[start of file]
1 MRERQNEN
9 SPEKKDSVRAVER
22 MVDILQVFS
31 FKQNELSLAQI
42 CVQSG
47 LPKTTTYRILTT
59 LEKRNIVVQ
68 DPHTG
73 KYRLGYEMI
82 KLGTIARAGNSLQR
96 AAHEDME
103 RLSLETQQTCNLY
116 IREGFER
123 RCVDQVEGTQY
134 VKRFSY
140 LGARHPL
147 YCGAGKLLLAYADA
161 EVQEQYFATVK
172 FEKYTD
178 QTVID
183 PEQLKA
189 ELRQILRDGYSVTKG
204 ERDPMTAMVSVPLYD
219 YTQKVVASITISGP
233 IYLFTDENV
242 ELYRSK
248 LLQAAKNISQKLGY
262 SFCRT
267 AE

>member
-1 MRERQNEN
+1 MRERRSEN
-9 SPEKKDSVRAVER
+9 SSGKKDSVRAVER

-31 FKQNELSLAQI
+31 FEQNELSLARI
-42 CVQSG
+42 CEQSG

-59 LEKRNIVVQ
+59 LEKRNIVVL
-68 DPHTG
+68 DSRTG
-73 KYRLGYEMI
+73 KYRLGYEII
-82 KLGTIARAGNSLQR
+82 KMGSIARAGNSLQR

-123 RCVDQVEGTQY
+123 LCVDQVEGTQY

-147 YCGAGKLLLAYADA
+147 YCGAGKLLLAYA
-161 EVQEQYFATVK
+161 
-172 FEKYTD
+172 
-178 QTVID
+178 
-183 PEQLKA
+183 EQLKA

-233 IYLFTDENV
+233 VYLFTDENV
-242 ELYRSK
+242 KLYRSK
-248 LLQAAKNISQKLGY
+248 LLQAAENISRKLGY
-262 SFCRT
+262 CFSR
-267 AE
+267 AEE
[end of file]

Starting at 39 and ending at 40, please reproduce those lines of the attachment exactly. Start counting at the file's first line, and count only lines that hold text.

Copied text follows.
-59 LEKRNIVVQ
+59 LEKRNIVVL